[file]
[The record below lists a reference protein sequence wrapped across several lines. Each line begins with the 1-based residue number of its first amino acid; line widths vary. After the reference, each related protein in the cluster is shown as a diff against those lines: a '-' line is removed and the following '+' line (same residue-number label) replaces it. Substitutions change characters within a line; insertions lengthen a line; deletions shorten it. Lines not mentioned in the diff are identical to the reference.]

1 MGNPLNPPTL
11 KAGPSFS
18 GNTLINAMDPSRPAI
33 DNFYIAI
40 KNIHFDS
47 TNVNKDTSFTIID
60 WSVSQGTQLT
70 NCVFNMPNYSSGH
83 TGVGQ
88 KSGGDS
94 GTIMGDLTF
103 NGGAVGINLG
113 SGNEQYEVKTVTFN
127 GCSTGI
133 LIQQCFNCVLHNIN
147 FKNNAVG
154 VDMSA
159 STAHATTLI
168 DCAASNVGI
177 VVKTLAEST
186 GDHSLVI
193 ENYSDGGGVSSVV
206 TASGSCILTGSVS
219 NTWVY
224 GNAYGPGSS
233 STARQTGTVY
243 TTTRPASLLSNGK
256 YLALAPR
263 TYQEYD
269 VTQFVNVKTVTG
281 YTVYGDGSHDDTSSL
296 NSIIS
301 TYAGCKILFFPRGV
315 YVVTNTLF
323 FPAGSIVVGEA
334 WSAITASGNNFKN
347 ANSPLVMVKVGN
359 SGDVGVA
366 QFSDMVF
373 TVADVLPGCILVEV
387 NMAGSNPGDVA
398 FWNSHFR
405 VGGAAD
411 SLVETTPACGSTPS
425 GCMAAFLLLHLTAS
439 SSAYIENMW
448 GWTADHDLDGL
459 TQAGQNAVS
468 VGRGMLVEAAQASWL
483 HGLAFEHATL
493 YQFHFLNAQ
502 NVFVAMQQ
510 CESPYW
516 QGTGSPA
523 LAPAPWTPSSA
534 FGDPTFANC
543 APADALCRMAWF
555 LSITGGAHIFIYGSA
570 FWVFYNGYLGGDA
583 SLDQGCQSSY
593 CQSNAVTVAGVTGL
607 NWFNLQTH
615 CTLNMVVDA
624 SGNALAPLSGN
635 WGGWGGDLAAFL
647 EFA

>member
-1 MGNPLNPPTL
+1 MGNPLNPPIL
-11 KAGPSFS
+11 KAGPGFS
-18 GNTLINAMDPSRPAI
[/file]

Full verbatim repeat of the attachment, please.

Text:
[The record below lists a reference protein sequence wrapped across several lines. Each line begins with the 1-based residue number of its first amino acid; line widths vary. After the reference, each related protein in the cluster is shown as a diff against those lines: a '-' line is removed and the following '+' line (same residue-number label) replaces it. Substitutions change characters within a line; insertions lengthen a line; deletions shorten it. Lines not mentioned in the diff are identical to the reference.]

1 MGNPLNPPTL
11 KAGPSFS
18 GNTLINAMDPSRPAI
33 DNFYIAI
40 KNIHFDS
47 TNVNKDTSFTIID
60 WSVSQGTQLT
70 NCVFNMPNYSSGH
83 TGVGQ
88 KSGGDS
94 GTIMGDLTF
103 NGGAVGINLG
113 SGNEQYEVKTVTFN
127 GCSTGI
133 LIQQCFNCVLHNIN
147 FKNNAVG
154 VDMSA
159 STAHATTLI
168 DCAASNVGI
177 VVKTLAEST
186 GDHSLVI
193 ENYSDGGGVSSVV
206 TASGSCILTGSVS
219 NTWVY
224 GNAYGPGSS
233 STARQTGTVY
243 TTTRPASLLSNGK
256 YLALAPR
263 TYQEYD
269 VTQFVNVKTVTG
281 YTVYGDGSHDDTSSL
296 NSIIS
301 TYAGCKILFFPRGV
315 YVVTNTLF
323 FPAGSIVVGEA
334 WSAITASGNNFKN
347 ANSPLVMVKVGN
359 SGDVGVA
366 QFSDMVF
373 TVADVLPGCILVEV
387 NMAGSNPGDVA
398 FWNSHFR
405 VGGAAD
411 SLVETTPACGSTPS
425 GCMAAFLLLHLTAS
439 SSAYIENMW
448 GWTADHDLDGL
459 TQAGQNAVS
468 VGRGMLVEAAQASWL
483 HGLAFEHATL
493 YQFHFLNAQ
502 NVFVAMQQ
510 CESPYW
516 QGTGSPA
523 LAPAPWTPSSA
534 FGDPTFANC
543 APADALCRMAWF
555 LSITGGAHIFIYGSA
570 FWVFYNGYLGGDA
583 SLDQGCQSSY
593 CQSNAVTVAGVTGL
607 NWFNLQTH
615 CTLNMVVDA
624 SGNALAPLSGN
635 WGGWGGDLAAFL
647 EFA

>member
-1 MGNPLNPPTL
+1 MGNPLNPPIL
-11 KAGPSFS
+11 KAGPGFS
-18 GNTLINAMDPSRPAI